The Foreign Service Journal, June 2022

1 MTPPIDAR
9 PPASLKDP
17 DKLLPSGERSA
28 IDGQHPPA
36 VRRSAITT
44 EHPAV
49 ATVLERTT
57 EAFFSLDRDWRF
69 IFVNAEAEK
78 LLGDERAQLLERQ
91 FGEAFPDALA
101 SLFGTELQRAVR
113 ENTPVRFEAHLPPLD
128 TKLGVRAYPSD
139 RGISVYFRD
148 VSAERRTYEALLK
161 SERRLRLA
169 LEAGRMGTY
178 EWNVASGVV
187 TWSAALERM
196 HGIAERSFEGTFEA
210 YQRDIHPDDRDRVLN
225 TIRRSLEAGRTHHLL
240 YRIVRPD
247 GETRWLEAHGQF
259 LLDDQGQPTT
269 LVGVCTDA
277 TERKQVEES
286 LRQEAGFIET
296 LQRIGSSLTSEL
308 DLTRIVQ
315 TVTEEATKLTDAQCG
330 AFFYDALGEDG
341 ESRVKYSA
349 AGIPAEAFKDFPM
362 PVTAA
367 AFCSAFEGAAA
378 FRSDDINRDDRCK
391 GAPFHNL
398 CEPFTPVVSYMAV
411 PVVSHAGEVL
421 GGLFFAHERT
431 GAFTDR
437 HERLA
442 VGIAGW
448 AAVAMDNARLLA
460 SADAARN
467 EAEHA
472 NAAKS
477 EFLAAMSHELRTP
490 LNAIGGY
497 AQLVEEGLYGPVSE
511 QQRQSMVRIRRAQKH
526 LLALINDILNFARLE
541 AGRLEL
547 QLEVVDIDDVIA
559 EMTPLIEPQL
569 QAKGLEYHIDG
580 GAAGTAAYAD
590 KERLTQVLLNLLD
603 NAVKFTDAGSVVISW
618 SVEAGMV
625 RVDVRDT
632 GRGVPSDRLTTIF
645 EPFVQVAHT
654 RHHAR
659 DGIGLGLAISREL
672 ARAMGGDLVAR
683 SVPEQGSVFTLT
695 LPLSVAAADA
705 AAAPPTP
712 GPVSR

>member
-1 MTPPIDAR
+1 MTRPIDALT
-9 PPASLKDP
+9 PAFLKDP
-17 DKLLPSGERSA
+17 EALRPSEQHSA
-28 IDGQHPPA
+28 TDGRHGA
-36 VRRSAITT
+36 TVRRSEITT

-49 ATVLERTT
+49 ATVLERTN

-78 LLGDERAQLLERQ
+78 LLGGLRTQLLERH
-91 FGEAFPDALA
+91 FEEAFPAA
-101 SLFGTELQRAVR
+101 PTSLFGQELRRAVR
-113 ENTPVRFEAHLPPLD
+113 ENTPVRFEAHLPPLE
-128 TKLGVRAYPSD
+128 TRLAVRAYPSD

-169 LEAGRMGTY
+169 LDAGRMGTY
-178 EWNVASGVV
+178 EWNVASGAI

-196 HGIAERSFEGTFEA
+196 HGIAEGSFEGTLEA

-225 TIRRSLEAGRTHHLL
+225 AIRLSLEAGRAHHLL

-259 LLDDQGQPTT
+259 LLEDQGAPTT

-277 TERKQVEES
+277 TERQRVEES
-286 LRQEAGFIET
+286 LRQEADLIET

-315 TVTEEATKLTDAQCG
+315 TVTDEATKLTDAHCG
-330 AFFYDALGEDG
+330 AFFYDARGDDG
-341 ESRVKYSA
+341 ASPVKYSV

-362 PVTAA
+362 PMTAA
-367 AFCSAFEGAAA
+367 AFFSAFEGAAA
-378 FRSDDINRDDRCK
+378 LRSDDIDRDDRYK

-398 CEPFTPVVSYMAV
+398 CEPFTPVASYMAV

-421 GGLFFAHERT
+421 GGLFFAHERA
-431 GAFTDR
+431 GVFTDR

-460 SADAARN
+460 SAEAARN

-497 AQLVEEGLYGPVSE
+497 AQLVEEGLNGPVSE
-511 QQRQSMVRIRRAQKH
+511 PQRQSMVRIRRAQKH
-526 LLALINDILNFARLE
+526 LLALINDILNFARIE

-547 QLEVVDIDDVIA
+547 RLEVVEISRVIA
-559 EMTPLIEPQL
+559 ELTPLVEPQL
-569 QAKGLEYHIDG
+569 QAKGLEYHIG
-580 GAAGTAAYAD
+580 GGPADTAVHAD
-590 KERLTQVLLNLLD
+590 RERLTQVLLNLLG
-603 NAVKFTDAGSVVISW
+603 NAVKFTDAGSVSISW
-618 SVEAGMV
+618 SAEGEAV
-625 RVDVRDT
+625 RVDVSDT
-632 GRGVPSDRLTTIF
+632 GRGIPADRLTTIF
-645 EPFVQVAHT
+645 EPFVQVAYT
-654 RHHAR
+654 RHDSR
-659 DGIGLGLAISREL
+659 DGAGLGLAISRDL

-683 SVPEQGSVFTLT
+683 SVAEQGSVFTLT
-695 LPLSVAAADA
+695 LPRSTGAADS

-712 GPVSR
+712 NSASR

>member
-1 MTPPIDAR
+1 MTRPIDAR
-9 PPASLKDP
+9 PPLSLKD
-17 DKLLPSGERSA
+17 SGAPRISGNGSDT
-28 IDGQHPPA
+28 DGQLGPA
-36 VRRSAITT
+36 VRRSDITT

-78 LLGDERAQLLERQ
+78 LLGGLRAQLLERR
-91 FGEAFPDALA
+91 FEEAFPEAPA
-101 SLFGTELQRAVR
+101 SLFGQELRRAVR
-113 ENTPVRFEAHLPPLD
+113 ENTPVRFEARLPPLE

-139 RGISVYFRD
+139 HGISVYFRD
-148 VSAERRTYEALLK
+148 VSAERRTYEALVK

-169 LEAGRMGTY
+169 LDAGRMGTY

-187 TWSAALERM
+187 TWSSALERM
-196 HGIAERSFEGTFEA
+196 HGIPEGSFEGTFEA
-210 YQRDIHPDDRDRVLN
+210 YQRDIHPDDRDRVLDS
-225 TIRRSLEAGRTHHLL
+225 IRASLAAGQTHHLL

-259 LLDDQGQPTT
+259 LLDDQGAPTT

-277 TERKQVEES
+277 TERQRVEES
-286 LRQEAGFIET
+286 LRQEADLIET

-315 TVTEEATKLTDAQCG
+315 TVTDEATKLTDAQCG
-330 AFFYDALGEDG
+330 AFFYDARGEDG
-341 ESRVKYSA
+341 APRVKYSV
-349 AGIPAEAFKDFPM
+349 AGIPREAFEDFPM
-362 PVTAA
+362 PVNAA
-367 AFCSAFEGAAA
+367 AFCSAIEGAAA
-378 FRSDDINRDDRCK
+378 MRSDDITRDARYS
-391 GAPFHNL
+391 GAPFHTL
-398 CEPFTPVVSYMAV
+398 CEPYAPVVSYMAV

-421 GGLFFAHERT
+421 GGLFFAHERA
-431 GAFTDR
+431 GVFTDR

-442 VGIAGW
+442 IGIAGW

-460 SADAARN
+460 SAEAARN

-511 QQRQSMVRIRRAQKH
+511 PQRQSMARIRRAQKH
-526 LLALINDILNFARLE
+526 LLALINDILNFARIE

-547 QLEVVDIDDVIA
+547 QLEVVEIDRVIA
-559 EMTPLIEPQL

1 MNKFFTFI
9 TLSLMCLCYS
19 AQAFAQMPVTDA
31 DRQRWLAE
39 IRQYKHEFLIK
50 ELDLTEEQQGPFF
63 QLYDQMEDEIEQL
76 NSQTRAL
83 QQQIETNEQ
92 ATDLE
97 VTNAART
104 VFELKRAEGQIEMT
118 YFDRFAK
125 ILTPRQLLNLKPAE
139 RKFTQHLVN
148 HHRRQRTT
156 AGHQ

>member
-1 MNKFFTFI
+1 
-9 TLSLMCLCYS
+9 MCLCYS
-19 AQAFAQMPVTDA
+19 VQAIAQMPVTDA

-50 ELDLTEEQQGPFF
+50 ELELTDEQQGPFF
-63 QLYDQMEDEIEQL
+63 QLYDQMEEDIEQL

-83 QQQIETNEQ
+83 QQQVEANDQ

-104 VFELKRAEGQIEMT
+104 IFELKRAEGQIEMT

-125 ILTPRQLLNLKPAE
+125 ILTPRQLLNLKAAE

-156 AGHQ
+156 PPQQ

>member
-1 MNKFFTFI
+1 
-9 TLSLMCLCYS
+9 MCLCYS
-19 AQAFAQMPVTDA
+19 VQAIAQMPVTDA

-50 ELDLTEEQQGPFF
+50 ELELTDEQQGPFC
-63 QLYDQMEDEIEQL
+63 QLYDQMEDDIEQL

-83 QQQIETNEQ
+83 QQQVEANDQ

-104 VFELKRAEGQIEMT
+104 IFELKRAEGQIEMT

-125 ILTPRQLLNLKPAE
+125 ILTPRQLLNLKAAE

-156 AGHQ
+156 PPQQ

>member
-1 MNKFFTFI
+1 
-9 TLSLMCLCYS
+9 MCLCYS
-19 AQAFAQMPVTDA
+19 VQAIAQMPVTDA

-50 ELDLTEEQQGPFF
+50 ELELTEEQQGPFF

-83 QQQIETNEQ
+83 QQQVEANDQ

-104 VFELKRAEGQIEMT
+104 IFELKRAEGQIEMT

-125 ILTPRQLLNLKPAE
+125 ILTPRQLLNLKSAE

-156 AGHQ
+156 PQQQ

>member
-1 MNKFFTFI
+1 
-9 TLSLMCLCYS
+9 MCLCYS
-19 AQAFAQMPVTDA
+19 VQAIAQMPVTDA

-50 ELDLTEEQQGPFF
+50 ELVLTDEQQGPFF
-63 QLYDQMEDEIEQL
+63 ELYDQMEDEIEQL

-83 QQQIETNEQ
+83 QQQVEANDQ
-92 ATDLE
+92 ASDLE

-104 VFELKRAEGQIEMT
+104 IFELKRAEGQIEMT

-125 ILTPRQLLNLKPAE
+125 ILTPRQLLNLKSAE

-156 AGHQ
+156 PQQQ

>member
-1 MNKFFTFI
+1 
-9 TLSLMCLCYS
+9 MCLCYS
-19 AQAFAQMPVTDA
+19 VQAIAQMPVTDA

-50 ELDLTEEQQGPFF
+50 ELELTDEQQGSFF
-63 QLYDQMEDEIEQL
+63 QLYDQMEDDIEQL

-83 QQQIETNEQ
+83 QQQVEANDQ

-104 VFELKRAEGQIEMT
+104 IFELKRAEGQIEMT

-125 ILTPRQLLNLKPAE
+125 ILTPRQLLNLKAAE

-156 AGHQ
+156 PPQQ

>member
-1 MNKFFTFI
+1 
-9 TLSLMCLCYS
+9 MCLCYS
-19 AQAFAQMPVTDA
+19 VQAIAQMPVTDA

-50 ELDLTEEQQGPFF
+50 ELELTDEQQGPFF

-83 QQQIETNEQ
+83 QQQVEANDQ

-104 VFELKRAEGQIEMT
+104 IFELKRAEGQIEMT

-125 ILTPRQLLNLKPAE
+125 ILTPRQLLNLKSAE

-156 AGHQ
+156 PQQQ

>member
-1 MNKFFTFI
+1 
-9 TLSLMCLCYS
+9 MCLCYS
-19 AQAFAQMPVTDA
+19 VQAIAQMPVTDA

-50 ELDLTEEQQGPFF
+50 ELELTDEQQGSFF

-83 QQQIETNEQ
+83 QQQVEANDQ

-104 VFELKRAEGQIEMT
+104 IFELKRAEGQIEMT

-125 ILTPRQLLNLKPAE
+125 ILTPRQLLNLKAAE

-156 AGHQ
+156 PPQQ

48 JUNE 2022 | THE FOREIGN SERVICE JOURNAL On June 13, 1942, after considerable debate within the U.S. govern- ment, President Franklin Delano Roosevelt estab- lished the Office of War Information, which was divided into a domestic branch and an overseas branch. From its head- quarters in New York, the latter grew to include 40 outposts. London was the first, followed by Stockholm. This is the Stockholm story. The playwright and FDR speechwriter Robert Sherwood, who headed OWI’s Overseas Branch for its first two years, tapped a 35-year-old photographer and designer best known for having served as a personal sec- retary for the architect Frank Lloyd Wright to head the new office. Karl Jensen had been born and raised in Copenhagen and had the additional advantage of having been in Stock- holm since March 1942, working for the Office of the Coordi- nator of Information, an OWI predecessor agency. OWI Stockholm, which operated as the Press and Informa- tion Office of the U.S. Legation (as the U.S. embassy in Stock- holm was then known), faced a daunting challenge. Jensen had to persuade the Swedes that the United States and its allies would win the war then raging across Europe and Asia. He also needed to make the case that the United States was a country Swedes should admire and even support. This was in the face of a broad and pervasive propa- ganda campaign by the Nazis in Sweden that a German and Axis victory was inevitable, and that the U.S. war effort was doomed to fail, in no small part due to the country’s internal societal challenges of racial conflict and crime. OWI Stockholm was tasked, as well, by OWI headquarters in Wash- ington to report on what was going on in Sweden and nearby Germany and the occupied coun- tries of northern Europe, and to convey news and information about the Allied war effort to their citizens. Jensen and his col- leagues in the legation, which was headed by the experienced U.S. Minister Herschel John- son, had to tread care- fully. Germany’s occupation of neighboring Denmark and Norway and its victories on the battlefield in the first years of the war were a con- stant reminder to Swedes that their neutrality and continued independence were fragile. While Swedes were inclined to support the United States, the Swedish government was determined not to give Hitler an excuse to invade. Relations between Sweden and the United States, and its close ally the United Kingdom, were strained at times by differences over how Sweden’s wartime trade, including in iron ore and ball bearings, with Germany and the Allies should be handled. Even the sharpest American critics of Sweden’s trade with the Nazis, however, did not want Sweden to be occupied and the United States to lose its vantage point in Scandinavia. To meet its mission, the new office needed space and staff. In time, Jensen got both. By January 1943, if not before, the Press Office (joined by the naval attaché) had taken over a magnificent villa designed and constructed OWI and the “Battle of Sweden” By Williams S. Martin and Daria Gasparini Williams (Bill) Martin was the public affairs officer in Stockholm from 2018 to 2021 and collaborated with Daria Gasparini, a Washington, D.C.–based architectural historian, on the 2021 exhibit, “Telling America’s Story in a Time of War,” at U.S. Embassy Stockholm. Villa Åkerlund, which has served as the official residence of the U.S. Ambassador to the Kingdom of Sweden since 1947. In 2020 it was added to the Secretary of State’s Register of Culturally Significant Property. Ingrid Bergman, in a still from “Swedes in America.” U.S.DEPARTMENTOFSTATE U.S.NATIONALARCHIVESANDRECORDSADMINISTRATION